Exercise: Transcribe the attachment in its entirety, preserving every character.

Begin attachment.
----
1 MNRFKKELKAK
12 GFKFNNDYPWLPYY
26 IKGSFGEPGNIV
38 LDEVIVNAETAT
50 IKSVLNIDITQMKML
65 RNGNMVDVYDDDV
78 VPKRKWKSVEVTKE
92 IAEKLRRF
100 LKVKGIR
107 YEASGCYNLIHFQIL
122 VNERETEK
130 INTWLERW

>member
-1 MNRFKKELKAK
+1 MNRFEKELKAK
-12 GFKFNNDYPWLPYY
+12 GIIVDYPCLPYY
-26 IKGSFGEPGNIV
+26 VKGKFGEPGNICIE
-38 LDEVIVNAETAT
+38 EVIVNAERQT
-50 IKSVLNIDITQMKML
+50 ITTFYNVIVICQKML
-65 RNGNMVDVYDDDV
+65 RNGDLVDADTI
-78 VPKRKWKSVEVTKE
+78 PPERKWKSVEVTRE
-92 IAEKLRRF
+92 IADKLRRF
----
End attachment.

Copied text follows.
1 MNRFKKELKAK
12 GFKFNNDYPWLPYY
26 IKGSFGEPGNIV
38 LDEVIVNAETAT
50 IKSVLNIDITQMKML
65 RNGNMVDVYDDDV
78 VPKRKWKSVEVTKE
92 IAEKLRRF
100 LKVKGIR
107 YEASGCYNLIHFQIL
122 VNERETEK
130 INTWLERW

>member
-1 MNRFKKELKAK
+1 MNRFEKELKAK
-12 GFKFNNDYPWLPYY
+12 GIIVDYPCLPYY
-26 IKGSFGEPGNIV
+26 VKGKFGEPGNICIE
-38 LDEVIVNAETAT
+38 EVIVNAERQT
-50 IKSVLNIDITQMKML
+50 ITTFYNVIVICQKML
-65 RNGNMVDVYDDDV
+65 RNGDLVDADTI
-78 VPKRKWKSVEVTKE
+78 PPERKWKSVEVTRE
-92 IAEKLRRF
+92 IADKLRRF